Helmut Lang (2004)
Helmut Lang is a complicated guy, a personality vibrant with the push-pull of creative contradiction. While he can only be described as the most European of men, he has chosen to live and work in New York. He is reserved and irreverent, methodical and spontaneous, a doer and a dreamer. Perhaps this same complexity is what has fueled his fashion design over two decades, allowing him to create work that is always refined and coherent, and usually transgressive and provocative as well. Peter Halley spoke to the designer in his studio in Soho.
PETER: The idea of starting a fashion house in Vienna is so improbable.
HELMUT: I know. It's beyond my imagination now. I think you only do these things when you are very young and inexperienced, and you have nothing to lose. Somehow I just slipped into fashion quite early on, which I had never planned.
PETER: You started when you were just eighteen or nineteen years old.
HELMUT: My teenage years were so restricted. It was a really hard time. I came from very simple circumstances, and I had the classical stepmother in a bad Hollywood movie. When I could finally move out when I was eighteen, I just had to find myself.
PETER: That was '74 perhaps? Was how you dressed your form of expression?
HELMUT: I was trying to define myself in terms of fashion. I think I wanted to do what everybody does at that age. You want to look good, you want to go out, you want to explore life and sexuality.
PETER: Were you putting together things you found, or were you making them yourself?
HELMUT: I had clothes made, but mostly in polyester, because it was very cheap. At the time, the fashion industry had not yet arrived in Vienna. We had this very strong made-to-measure tradition left over from the old Austrian culture. There were a lot of seamstresses who had their own little businesses. People would ask me where I bought something, and I'd say I had it made. They'd say, "Can you do something for me?" I'd say, "Sure," because I was looking for something to do anyway.
PETER: Working with the seamstresses was, in a way, your education.
HELMUT: Yeah, directly. I had a little studio with two or three seamstresses — that's how we started. Then I said, "Well, we have to do a fashion show in Paris." We did a show, which was completely naive and crazy. As I said before, you can only do this if you're young, inexperienced, and have no idea of the consequences.
PETER: I guess you have always had the confidence to make things happen.
HELMUT: That's something that I had quite early on in life, I think. I grew up with my grandparents really high up in the mountains — it was very detached from civilization, actually. When I was a little kid, I would always gather the other kids together to make things. When the first tourists came, we put flowers, stones, and sticks into little plastic ice cream cups. We were handing them out or selling them — I can't remember which. So on the one hand, I am very conscious, but on the other hand, I depend a lot on imagination for the creative work.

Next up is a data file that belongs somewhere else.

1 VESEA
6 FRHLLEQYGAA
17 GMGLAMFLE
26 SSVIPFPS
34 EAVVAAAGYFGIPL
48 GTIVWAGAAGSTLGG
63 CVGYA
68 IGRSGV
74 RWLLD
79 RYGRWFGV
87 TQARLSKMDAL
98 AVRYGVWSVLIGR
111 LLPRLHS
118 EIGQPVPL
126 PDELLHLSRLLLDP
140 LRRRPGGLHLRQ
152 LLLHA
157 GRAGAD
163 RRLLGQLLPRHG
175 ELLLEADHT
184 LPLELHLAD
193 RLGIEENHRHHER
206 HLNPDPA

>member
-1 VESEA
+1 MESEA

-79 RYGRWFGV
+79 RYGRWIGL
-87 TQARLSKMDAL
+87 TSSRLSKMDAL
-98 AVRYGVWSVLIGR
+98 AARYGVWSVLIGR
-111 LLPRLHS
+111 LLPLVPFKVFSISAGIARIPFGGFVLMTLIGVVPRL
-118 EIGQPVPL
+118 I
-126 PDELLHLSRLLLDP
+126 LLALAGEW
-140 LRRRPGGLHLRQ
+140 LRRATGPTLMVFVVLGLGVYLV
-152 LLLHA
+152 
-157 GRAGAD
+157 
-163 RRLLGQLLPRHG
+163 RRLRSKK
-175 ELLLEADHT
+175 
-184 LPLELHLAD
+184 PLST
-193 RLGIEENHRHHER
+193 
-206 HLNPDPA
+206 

PETER: What was it about fashion that became your sustaining passion?
HELMUT: The most important and intriguing thing about fashion is that it relates to people immediately, in a very short time frame. That's also an incredible burden, because of the concentration of the work. It's so fast and so intense. It needs so much input — you always have it in your head. There are also the deadlines. But a deadline also forces you to formulate. Without one, it's actually much harder.
PETER: Despite your Viennese beginnings, your work has always had an international feeling.
HELMUT: I don't feel particularly Austrian, even though that's where I was born. I've always felt quite borderless. I'm more interested in groupings that have to do with familiarities of the mind. I think that fashion, art, and everything else can only work globally. People everywhere are looking for a certain idea — for things to look at, to dress in, to be inspired by. Of course, there are variations around the world, especially in art. But more than ever such local character is becoming less and less intense.
PETER: Vienna is so interesting historically. Austria was a multi-ethnic empire until the beginning of the last century.
HELMUT: My father's side is Polish, Russian and Czechoslovakian, and my mother's is Hungarian and Yugoslavian. I was only born in Vienna. My family was not from there.
PETER: It's a big place, in a way.
HELMUT: It was a big place. A hundred years ago, there was something about Vienna that was truly revolutionary — and strong. It had all this incredible tradition and also a strong counter-movement towards modernism. But just before the Second World War it was basically deserted. It's been that way ever since. What's left now is just a phantom of the spirit which was there, but that's good enough.
PETER: It's a city that seems to inspire some ambivalence.
HELMUT: If you live there for a while, it animates you somehow. Vienna itself is sweet and mean enough to train you for anything. Before I went to New York, everyone said, "You'll see, New York is really hard." But in comparison to Vienna, New York is really nice. Vienna is what it is. If you have something creative you want to do, you have to leave, or it will kill you. I felt that from the very beginning.
PETER: And that's where Paris comes in.
HELMUT: I have spent a lot of my time in Paris. In the '80s, the city was really astonishing — it was one big creative party. What was so unique was something that is lost everywhere today — you had all kinds of people, people from different age groups, just going out and having fun. It was about contact, exchange, doing things, working together — it wasn't as ghettoized. I found it incredibly productive but very amusing at the same time. Then it all closed up in the '90s. I had always thought that I would move our fashion house to Paris. But in the end we came to New York, which was even better.
PETER: You seem like such a European guy. It's interesting that you have chosen to live in New York.
HELMUT: As a base, I'm very lucky to have New York. It has a different mindset. When I go back to show in Paris, in a way it's like going home. I've been going there for a long time now, so I know a lot of people. But there is also something about Europe that is quite heavy-handed. You'd probably go crazy in a European town after being in New York.
PETER: Are there things you miss?
HELMUT: Europe has this fantastic, rich quality that I wish we had in Soho. If September 11th hadn't happened, maybe Soho would have achieved that kind of coffee-house culture.
PETER: I sometimes imagine your menswear was designed for a prototypical nomadic European.
HELMUT: Things often appear different when you are looking at them from the outside. I have never tried to localize my work for a certain group or certain type of man. Of course, I recognize that what I do is always related to culture because it is made for people, so it has to relate to their lives.